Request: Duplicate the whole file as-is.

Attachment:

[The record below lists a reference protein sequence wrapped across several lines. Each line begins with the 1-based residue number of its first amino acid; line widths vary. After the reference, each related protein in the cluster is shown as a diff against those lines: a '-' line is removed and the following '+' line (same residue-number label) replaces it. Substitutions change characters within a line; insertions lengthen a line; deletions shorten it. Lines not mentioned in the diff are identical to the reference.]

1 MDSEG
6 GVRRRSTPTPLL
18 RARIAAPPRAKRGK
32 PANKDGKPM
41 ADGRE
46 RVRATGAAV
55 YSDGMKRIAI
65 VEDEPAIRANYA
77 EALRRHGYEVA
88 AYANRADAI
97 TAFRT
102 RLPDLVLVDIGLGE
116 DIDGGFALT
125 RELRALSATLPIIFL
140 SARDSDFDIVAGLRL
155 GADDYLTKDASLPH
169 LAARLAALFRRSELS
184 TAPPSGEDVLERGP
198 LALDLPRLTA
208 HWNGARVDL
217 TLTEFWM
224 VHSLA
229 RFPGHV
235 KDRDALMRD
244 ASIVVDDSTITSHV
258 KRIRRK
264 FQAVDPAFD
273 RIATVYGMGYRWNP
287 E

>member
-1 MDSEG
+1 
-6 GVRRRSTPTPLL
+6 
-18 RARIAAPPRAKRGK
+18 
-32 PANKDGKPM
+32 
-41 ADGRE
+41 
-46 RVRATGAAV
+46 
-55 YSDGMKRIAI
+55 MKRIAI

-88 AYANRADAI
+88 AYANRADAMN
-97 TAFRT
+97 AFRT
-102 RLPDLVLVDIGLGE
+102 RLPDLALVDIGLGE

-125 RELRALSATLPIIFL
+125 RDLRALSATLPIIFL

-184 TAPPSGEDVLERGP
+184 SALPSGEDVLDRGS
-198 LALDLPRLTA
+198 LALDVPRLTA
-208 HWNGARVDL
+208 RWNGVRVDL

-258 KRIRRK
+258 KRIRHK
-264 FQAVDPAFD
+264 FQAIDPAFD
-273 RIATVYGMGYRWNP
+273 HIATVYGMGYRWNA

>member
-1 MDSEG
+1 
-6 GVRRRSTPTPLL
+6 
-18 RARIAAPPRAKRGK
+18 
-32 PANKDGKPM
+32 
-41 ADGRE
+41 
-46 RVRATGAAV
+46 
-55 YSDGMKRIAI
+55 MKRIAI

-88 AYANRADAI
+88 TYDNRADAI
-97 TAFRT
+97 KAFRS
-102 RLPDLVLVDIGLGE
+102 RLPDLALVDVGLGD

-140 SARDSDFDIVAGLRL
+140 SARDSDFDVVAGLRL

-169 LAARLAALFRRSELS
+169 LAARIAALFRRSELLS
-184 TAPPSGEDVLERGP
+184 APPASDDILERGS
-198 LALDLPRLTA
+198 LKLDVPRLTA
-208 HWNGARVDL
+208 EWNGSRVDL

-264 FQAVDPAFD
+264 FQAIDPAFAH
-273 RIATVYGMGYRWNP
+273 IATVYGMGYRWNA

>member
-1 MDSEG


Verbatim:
[The record below lists a reference protein sequence wrapped across several lines. Each line begins with the 1-based residue number of its first amino acid; line widths vary. After the reference, each related protein in the cluster is shown as a diff against those lines: a '-' line is removed and the following '+' line (same residue-number label) replaces it. Substitutions change characters within a line; insertions lengthen a line; deletions shorten it. Lines not mentioned in the diff are identical to the reference.]

1 MDSEG
6 GVRRRSTPTPLL
18 RARIAAPPRAKRGK
32 PANKDGKPM
41 ADGRE
46 RVRATGAAV
55 YSDGMKRIAI
65 VEDEPAIRANYA
77 EALRRHGYEVA
88 AYANRADAI
97 TAFRT
102 RLPDLVLVDIGLGE
116 DIDGGFALT
125 RELRALSATLPIIFL
140 SARDSDFDIVAGLRL
155 GADDYLTKDASLPH
169 LAARLAALFRRSELS
184 TAPPSGEDVLERGP
198 LALDLPRLTA
208 HWNGARVDL
217 TLTEFWM
224 VHSLA
229 RFPGHV
235 KDRDALMRD
244 ASIVVDDSTITSHV
258 KRIRRK
264 FQAVDPAFD
273 RIATVYGMGYRWNP
287 E

>member
-1 MDSEG
+1 
-6 GVRRRSTPTPLL
+6 
-18 RARIAAPPRAKRGK
+18 
-32 PANKDGKPM
+32 
-41 ADGRE
+41 
-46 RVRATGAAV
+46 
-55 YSDGMKRIAI
+55 MKRIAI

-88 AYANRADAI
+88 AYANRADAMN
-97 TAFRT
+97 AFRT
-102 RLPDLVLVDIGLGE
+102 RLPDLALVDIGLGE

-125 RELRALSATLPIIFL
+125 RDLRALSATLPIIFL

-184 TAPPSGEDVLERGP
+184 SALPSGEDVLDRGS
-198 LALDLPRLTA
+198 LALDVPRLTA
-208 HWNGARVDL
+208 RWNGVRVDL

-258 KRIRRK
+258 KRIRHK
-264 FQAVDPAFD
+264 FQAIDPAFD
-273 RIATVYGMGYRWNP
+273 HIATVYGMGYRWNA

>member
-1 MDSEG
+1 
-6 GVRRRSTPTPLL
+6 
-18 RARIAAPPRAKRGK
+18 
-32 PANKDGKPM
+32 
-41 ADGRE
+41 
-46 RVRATGAAV
+46 
-55 YSDGMKRIAI
+55 MKRIAI

-88 AYANRADAI
+88 TYDNRADAI
-97 TAFRT
+97 KAFRS
-102 RLPDLVLVDIGLGE
+102 RLPDLALVDVGLGD

-140 SARDSDFDIVAGLRL
+140 SARDSDFDVVAGLRL

-169 LAARLAALFRRSELS
+169 LAARIAALFRRSELLS
-184 TAPPSGEDVLERGP
+184 APPASDDILERGS
-198 LALDLPRLTA
+198 LKLDVPRLTA
-208 HWNGARVDL
+208 EWNGSRVDL

-264 FQAVDPAFD
+264 FQAIDPAFAH
-273 RIATVYGMGYRWNP
+273 IATVYGMGYRWNA

>member
-1 MDSEG